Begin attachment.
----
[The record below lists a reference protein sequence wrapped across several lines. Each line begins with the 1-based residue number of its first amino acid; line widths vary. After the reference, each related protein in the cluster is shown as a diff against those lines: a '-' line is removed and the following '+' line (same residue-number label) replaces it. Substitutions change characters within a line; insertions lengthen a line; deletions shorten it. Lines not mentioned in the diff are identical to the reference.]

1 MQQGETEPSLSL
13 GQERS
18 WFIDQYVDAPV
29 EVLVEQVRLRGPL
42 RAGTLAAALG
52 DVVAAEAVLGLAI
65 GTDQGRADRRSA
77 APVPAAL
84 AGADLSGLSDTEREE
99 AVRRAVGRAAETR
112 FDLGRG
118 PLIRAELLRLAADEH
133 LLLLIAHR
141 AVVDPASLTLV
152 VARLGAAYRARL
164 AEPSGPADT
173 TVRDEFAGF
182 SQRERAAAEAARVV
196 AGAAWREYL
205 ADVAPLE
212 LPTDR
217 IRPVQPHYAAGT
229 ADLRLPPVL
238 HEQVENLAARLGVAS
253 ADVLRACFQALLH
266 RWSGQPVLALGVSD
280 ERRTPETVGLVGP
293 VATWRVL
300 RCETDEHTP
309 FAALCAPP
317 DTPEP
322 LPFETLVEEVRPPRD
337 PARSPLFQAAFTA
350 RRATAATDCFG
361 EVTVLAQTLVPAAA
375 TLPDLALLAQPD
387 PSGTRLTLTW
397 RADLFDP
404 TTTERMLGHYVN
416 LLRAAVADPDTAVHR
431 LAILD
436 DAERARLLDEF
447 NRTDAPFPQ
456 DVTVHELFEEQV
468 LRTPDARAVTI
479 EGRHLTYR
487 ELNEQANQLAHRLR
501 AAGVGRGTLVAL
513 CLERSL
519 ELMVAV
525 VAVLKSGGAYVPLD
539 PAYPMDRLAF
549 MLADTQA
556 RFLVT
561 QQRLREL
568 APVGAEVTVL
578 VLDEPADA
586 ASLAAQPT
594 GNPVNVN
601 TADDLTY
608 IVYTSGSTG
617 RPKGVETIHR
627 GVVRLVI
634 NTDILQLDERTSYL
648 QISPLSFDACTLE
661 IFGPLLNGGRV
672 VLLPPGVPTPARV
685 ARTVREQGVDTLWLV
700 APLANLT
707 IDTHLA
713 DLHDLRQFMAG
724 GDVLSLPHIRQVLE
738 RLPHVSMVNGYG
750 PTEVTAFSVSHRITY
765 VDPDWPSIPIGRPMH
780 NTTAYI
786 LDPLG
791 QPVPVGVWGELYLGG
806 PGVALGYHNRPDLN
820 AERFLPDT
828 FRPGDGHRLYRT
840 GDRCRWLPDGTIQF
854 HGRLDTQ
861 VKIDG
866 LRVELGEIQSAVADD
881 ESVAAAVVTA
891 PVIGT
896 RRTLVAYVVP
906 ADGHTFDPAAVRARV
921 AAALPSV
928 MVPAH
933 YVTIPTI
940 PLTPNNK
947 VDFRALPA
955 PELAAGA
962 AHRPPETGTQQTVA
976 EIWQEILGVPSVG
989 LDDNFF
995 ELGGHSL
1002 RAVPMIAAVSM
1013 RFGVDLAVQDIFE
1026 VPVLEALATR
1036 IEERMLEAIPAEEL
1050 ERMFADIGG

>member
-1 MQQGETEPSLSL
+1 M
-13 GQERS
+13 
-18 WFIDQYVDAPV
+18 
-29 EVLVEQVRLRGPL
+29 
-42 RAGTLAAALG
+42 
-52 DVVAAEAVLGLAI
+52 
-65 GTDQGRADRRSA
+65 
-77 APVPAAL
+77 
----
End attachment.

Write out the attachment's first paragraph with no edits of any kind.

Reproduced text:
[The record below lists a reference protein sequence wrapped across several lines. Each line begins with the 1-based residue number of its first amino acid; line widths vary. After the reference, each related protein in the cluster is shown as a diff against those lines: a '-' line is removed and the following '+' line (same residue-number label) replaces it. Substitutions change characters within a line; insertions lengthen a line; deletions shorten it. Lines not mentioned in the diff are identical to the reference.]